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Roger W. Haller
Sergeant Major, United States Army
Maryland State Flag
U.S. Department of Defense
Office of the Assistant Secretary of Defense (Public Affairs)
News Release

IMMEDIATE RELEASE No. 081-07
January 24, 2007

DoD Identifies Army Casualties

The Department of Defense announced today the death of 12 soldiers who were supporting Operation Iraqi Freedom. They died in Baghdad, Iraq, on January 20, 2007, when the UH-60 Black Hawk helicopter they were in crashed.

Killed were:

Colonel Brian D. Allgood, 46, of Oklahoma, who was assigned to the 30th Medical Brigade, Europe Regional Medical Command, Heidelberg, Germany.

Staff Sergeant Darryl D. Booker, 37, of Midlothian, Virginia, who was assigned to the 29th Infantry Division, Virginia Army National Guard, Sandston, Virginia.

Sergeant First Class John G. Brown, 43, of Little Rock, Arkansas, who was assigned to the Arkansas Army National Guard’s 1st Battalion, 185th Aviation Regiment (Air Assault), 77th Aviation Brigade, Camp Robinson, Arkansas.

Lieuetnant Colonel David C. Canegata III, 50, of St. Croix, U.S. Virgin Islands, who was assigned to the Virgin Islands Army National Guard, Christiansted, U.S. Virgin Islands.

Command Sergeant Major Marilyn L. Gabbard, 46, of Polk City, Iowa, who was assigned to Joint Forces Headquarters, Iowa Army National Guard, Camp Dodge, Johnston, Iowa.

Command Sergeant Major Roger W. Haller, 49, of Davidsonville, Maryland, who was assigned to the 70th Regiment, Regional Training Institute - Maryland, Maryland Army National Guard, Reisterstown, Maryland.

Colonel Paul M. Kelly, 45, of Stafford, Virginia, who was assigned to the Joint Force Headquarters of the Virginia Army National Guard in Blackstone, Virginia.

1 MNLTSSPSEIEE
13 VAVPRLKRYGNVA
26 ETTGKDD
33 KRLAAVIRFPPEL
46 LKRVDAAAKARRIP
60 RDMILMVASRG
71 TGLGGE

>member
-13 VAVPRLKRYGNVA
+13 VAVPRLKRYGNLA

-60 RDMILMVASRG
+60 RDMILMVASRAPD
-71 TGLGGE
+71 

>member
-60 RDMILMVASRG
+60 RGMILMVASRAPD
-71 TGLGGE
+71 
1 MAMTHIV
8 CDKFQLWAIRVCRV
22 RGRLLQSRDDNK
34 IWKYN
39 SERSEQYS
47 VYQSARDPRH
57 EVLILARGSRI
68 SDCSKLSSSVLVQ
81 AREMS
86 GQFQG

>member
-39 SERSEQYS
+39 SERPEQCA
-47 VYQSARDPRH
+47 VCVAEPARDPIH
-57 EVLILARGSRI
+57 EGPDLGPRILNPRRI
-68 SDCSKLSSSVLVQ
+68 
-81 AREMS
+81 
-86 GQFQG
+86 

Sergeant First Class Floyd E. Lake, 43, of St. Thomas, U.S. Virgin Islands, who was assigned to the Virgin Islands Army National Guard, Christiansted, U.S. Virgin Islands.

Corporal Victor M. Langarica, 29, of Decatur, Georgia, who was assigned to the 86th Signal Battalion, Fort Huachuca, Arizona.

Captain Sean E. Lyerly, 31, of Pflugerville, Texas., who was assigned to the Texas Army National Guard’s 36th Combat Aviation Brigade, 36th Infantry Division, Austin, Texas.

Captain Michael V. Taylor, 40, of North Little Rock, Arkansas, who was assigned to the Arkansas Army National Guard’s 1st Battalion, 185th Aviation Regiment (Air Assault), 77th Aviation Brigade, Camp Robinson, Arkansas.

First Sergeant William T. Warren, 48, of North Little Rock, Arkansas, who was assigned to the Arkansas Army National Guard’s 1st Battalion, 185th Aviation Regiment (Air Assault), 77th Aviation Brigade, Camp Robinson, Arkansas.

The incident is under investigation.

For information on Allgood, the media can contact the European Regional Medical Command public affairs office at 011-49-6221-17-3317.

For information on Booker and Kelly, the media can contact the Virginia National Guard public affairs office at (434) 298-6107.

For information on Brown, Taylor and Warren, the media can contact the Arkansas National Guard public affairs office at (501) 212-5020.

For information on Canegata and Lake, the media can contact the Virgin Islands National Guard public affairs office at (340) 712-7750.